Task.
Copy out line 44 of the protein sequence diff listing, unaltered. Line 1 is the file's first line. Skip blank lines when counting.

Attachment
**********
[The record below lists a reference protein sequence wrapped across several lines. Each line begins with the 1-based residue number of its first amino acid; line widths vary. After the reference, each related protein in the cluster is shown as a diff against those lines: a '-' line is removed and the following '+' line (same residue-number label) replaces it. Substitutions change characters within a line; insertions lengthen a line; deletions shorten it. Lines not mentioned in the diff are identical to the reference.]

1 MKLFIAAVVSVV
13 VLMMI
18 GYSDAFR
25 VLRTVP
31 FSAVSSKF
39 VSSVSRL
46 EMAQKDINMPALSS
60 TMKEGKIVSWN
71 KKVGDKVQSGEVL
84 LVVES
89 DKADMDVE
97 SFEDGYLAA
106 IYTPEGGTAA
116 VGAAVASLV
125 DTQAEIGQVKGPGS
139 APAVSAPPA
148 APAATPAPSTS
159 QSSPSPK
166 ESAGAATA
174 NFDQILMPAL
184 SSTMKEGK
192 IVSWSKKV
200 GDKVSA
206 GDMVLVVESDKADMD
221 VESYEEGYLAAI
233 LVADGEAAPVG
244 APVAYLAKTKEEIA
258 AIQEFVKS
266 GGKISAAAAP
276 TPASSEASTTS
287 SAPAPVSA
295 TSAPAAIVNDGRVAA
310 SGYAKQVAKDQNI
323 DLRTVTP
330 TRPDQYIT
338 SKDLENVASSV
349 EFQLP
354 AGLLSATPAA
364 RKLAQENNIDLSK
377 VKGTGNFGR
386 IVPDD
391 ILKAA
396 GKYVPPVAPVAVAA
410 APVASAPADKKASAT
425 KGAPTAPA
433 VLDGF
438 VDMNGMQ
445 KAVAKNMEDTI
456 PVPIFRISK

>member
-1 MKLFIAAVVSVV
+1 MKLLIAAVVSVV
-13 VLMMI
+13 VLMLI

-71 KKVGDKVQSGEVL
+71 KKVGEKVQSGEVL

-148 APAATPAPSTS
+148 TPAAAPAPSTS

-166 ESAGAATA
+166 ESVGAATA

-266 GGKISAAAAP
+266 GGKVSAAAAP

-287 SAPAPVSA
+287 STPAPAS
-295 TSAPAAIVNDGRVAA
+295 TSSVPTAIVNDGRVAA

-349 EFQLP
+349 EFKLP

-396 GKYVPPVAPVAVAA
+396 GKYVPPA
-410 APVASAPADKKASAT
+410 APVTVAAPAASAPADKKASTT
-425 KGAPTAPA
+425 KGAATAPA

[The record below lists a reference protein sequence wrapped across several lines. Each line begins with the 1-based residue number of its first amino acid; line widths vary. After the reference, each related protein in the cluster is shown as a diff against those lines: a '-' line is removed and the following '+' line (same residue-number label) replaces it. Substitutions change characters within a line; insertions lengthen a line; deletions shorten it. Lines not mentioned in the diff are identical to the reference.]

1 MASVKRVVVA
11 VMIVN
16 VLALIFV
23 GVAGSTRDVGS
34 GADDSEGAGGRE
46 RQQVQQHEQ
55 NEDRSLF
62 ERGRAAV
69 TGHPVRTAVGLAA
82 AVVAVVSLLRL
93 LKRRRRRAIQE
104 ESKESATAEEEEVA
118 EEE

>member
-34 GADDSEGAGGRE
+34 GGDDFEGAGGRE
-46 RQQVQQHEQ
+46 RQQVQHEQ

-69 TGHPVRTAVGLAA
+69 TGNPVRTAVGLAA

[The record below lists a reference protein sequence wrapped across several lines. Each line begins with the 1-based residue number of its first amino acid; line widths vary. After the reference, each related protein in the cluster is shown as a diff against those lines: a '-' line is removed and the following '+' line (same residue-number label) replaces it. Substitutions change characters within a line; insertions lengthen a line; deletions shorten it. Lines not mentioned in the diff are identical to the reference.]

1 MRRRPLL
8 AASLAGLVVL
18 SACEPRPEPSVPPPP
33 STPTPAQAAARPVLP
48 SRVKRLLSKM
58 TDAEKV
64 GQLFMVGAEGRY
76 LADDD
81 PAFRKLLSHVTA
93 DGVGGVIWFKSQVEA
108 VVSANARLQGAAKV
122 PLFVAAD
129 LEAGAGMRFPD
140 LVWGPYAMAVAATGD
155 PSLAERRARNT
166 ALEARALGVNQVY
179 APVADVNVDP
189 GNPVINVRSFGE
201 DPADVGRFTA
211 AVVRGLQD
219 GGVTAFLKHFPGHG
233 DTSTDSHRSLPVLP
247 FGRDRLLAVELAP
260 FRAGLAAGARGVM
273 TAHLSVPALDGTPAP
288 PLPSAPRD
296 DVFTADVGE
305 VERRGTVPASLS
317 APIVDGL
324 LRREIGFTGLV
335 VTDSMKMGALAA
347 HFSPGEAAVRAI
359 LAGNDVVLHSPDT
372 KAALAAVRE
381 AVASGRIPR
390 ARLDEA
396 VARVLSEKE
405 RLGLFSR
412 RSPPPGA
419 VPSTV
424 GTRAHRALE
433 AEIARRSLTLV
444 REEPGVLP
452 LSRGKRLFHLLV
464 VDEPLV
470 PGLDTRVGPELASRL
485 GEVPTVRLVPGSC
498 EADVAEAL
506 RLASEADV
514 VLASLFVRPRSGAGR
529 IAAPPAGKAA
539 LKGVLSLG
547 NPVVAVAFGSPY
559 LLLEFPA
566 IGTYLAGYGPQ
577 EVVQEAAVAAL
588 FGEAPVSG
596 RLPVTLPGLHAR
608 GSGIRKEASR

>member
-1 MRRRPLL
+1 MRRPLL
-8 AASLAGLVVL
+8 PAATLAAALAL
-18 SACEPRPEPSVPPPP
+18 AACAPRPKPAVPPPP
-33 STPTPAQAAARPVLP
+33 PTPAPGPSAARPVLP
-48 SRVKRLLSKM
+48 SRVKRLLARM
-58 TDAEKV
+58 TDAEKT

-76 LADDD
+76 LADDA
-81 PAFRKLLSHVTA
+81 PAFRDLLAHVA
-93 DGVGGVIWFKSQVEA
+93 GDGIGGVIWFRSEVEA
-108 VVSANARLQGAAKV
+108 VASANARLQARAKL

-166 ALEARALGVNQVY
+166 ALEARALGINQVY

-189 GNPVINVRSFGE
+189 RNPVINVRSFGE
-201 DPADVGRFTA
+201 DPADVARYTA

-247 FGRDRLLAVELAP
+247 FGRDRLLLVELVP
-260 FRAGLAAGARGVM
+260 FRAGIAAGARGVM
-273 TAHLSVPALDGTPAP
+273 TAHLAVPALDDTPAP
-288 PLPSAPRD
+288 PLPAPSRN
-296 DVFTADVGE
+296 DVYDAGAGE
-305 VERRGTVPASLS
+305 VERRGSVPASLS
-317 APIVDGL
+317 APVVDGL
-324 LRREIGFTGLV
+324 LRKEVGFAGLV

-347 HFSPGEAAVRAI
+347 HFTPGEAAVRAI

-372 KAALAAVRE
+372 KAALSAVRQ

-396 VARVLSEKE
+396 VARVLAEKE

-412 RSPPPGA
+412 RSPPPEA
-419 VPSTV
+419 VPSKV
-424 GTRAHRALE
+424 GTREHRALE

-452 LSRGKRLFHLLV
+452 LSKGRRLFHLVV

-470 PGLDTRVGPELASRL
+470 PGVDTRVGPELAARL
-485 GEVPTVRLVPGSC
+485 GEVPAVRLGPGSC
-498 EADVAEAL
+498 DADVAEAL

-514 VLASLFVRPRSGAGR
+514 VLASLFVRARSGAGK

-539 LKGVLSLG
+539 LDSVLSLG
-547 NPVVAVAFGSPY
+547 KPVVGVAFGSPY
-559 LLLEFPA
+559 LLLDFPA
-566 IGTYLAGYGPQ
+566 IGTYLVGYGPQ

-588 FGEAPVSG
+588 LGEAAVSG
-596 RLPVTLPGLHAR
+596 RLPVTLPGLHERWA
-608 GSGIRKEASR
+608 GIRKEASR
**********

396 GKYVPPVAPVAVAA